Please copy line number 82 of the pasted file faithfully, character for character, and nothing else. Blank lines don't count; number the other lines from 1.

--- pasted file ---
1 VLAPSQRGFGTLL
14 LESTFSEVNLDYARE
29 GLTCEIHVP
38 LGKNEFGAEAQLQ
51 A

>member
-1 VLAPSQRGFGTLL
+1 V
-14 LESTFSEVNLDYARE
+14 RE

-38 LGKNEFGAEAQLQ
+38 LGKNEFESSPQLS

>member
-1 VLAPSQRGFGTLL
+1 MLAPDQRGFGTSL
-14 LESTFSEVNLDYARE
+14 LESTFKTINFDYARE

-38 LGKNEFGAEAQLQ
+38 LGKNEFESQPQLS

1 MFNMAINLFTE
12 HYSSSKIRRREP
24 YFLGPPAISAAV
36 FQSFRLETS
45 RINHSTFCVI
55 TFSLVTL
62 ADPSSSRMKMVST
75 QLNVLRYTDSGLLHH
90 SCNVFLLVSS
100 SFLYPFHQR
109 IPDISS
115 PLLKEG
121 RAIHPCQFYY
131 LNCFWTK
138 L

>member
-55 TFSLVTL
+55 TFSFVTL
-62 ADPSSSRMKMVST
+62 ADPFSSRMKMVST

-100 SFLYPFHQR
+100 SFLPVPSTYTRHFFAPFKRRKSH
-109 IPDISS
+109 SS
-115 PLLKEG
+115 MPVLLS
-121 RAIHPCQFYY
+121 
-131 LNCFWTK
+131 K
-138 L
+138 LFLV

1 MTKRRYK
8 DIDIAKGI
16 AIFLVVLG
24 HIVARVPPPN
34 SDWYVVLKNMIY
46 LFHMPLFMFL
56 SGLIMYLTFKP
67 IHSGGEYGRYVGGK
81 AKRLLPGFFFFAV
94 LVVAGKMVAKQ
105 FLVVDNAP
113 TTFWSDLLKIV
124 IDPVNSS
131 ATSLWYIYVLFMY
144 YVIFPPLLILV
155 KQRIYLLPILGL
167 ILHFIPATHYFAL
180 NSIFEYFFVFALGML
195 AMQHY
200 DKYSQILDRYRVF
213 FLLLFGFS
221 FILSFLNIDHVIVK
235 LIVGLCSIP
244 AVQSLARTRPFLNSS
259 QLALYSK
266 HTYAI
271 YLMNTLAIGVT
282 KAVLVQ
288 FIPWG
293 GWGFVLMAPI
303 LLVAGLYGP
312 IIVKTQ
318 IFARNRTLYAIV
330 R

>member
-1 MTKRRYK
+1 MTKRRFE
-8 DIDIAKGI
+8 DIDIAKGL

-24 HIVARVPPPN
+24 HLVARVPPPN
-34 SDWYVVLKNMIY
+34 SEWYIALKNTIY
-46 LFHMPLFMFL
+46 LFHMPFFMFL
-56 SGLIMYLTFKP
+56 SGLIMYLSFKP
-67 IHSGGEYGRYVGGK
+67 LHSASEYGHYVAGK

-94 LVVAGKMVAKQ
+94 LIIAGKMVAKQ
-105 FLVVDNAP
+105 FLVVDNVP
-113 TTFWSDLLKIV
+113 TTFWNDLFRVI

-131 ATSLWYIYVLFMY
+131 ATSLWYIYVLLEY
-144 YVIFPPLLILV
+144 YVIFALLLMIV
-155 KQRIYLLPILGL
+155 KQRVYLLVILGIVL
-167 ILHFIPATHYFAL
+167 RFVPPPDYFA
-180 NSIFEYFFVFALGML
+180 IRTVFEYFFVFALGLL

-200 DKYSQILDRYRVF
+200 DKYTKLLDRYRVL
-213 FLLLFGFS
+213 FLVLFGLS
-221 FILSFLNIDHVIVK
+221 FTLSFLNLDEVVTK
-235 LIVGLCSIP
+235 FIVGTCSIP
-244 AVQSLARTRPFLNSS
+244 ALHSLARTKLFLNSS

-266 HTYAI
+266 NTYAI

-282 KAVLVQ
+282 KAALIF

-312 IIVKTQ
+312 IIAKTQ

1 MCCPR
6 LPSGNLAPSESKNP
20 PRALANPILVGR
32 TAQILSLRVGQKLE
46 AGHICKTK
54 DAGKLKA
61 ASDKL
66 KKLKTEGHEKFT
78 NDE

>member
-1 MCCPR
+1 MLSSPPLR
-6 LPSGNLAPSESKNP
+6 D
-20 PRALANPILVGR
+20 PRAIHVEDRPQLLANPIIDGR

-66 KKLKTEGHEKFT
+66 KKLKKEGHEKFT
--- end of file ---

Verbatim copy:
303 LLVAGLYGP